Leading Parliamentary action against Genocide & Crimes Against Humanity in Xinjiang

Xinjiang fact sheet

  • Organ Harvesting Report from Geoffrey Nice QC, which found “unanimously, and sure beyond reasonable doubt – that in China forced organ harvesting from prisoners of conscience has been practiced for a substantial period of time involving a very substantial number of victims.” (Report)
  • Newlines Institute report by more than 50 global experts in international law, genocide and the China region found the CCP’s alleged actions in Xinjiang have violated every single provision in the United Nations' Genocide Convention. (Report)
  • Conservative Party Human Rights Report which examines four years of human rights deterioration in China between 2016-2020 (The Darkness Deepens)
  • BEIS Select Committee Report identifying Uyghur slave labour in UK supply chains (BEIS Committee Report)
  • TWO million Uyghurs detained in camps throughout the region, often forced to pick cotton (US State Department.)
  • 84% drop in birth rates as Uyghur women are violated with forced sterilisation & forced abortions (Associated Press, Chinese Embassy tweet)
  • 500,000 Uyghur children removed from parents and institutionalised to break family bonds (Amnesty) (New York Times)
  • BBC journalist covering mass rape & Uyghur abuse driven out of China (BBC)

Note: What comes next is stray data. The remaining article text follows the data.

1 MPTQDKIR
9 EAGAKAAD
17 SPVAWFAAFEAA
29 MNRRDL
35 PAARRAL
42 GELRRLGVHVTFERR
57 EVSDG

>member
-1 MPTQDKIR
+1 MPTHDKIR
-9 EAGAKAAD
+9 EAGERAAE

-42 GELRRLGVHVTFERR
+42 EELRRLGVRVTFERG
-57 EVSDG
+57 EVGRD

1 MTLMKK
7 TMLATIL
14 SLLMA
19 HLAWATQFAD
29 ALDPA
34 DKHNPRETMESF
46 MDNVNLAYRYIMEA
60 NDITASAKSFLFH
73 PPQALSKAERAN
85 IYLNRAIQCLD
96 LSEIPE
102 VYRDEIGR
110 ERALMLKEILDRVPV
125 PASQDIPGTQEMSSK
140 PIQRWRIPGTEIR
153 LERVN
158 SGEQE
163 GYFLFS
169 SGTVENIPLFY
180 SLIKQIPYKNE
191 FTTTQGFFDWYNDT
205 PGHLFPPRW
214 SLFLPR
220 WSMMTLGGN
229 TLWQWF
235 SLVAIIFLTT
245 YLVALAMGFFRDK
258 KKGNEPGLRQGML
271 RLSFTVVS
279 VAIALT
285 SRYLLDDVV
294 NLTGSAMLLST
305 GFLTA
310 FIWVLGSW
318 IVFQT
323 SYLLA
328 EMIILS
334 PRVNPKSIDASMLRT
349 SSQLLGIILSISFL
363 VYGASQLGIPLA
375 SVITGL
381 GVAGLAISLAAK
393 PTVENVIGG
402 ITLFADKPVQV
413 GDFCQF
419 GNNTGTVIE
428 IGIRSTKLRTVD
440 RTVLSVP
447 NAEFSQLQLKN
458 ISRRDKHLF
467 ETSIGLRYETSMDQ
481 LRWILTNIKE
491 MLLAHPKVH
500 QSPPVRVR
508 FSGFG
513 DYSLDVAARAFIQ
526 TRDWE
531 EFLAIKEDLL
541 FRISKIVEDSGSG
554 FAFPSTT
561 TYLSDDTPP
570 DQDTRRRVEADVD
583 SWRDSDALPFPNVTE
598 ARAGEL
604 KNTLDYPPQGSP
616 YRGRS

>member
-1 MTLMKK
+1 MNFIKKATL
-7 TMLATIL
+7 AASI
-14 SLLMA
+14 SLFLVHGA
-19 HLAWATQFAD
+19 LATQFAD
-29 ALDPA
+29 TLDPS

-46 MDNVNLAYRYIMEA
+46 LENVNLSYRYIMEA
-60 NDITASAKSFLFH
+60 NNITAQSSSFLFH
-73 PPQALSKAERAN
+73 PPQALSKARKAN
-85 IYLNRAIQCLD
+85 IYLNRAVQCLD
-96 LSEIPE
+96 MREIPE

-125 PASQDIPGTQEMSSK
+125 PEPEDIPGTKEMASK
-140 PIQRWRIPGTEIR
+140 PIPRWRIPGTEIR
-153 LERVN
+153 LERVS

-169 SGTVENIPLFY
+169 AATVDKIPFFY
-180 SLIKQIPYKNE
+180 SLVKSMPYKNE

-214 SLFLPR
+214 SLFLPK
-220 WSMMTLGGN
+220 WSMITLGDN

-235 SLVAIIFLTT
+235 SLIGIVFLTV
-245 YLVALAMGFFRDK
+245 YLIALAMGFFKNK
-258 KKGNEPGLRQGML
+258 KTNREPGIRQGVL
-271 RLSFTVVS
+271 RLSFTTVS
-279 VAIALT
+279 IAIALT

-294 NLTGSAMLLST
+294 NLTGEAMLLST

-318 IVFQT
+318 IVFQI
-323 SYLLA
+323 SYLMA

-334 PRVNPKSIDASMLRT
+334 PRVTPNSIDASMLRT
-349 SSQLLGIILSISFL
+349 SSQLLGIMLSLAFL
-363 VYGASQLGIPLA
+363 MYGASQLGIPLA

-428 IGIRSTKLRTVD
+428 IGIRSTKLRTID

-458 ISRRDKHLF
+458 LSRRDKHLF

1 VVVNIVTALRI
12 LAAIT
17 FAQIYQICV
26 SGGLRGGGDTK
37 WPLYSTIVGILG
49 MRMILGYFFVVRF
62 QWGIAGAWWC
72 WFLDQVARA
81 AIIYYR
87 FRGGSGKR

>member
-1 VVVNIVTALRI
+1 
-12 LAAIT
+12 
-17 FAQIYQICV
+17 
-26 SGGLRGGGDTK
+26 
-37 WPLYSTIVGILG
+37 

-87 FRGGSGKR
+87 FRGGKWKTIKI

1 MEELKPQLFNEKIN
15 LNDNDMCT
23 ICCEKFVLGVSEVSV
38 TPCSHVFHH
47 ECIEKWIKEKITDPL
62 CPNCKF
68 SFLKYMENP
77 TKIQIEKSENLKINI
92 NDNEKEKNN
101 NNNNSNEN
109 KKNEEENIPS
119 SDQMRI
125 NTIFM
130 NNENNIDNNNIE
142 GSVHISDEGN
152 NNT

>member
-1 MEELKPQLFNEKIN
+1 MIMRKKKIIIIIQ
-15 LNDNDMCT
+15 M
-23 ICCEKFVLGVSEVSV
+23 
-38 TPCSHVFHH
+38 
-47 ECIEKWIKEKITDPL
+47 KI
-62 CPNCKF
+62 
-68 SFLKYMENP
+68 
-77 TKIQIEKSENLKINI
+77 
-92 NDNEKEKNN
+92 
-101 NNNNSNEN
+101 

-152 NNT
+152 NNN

• The Better Cotton Initiative withdrew from the region in October 2020, citing “sustained allegations of forced labour and other human rights abuses” leading to “an increasingly untenable operating environment”. (SCMP)

On 26th March this year, five MPs including myself were sanctioned by the Chinese Communist Party (CCP). It can be argued that these sanctions were an attempt to silence and intimidate us, to prevent us from raising the growing evidence of the abuse faced by the Uyghurs in Xinjiang. It will not work. My sanction followed my work on the Genocide Amendment to the Trade Bill, aimed at stopping the Government pursuing preferential trade agreements with countries committing genocide, and a Business, Energy and Industrial Strategy Committee Report that aimed to stop products tainted by slave labour and genocide appearing on our shelves. A senior academic was also sanctioned for sharing what she witnessed in Xinjiang, as was a legal chambers, a research group and two peers.

These sanctions have unmasked the CCP and are not only an attack on us as individuals but an attempt to stifle the free and open debate that is at the heart of our parliamentary democracy.

On the 27th of March, the Prime Minister said we are: 

performing a vital role shining a light on the gross human rights violations being perpetrated against Uyghur Muslims. Freedom to speak out in opposition to abuse is fundamental and I stand firmly with them.’

The Foreign Secretary added that:

it speaks volumes that, while the UK joins the international community in sanctioning those responsible for human rights abuses, the Chinese government sanctions its critics.”

On Thursday 22nd April 2021, I will be leading a Backbench Business Debate to present the evidence of gross human rights abuses against the Uyghur. Given the mounting evidence of the situation in Xinjiang, China, I’m calling on Parliament to agree that the Uyghur and other ethnic minorities are facing genocide in the region, joining three of our allies who have done the same.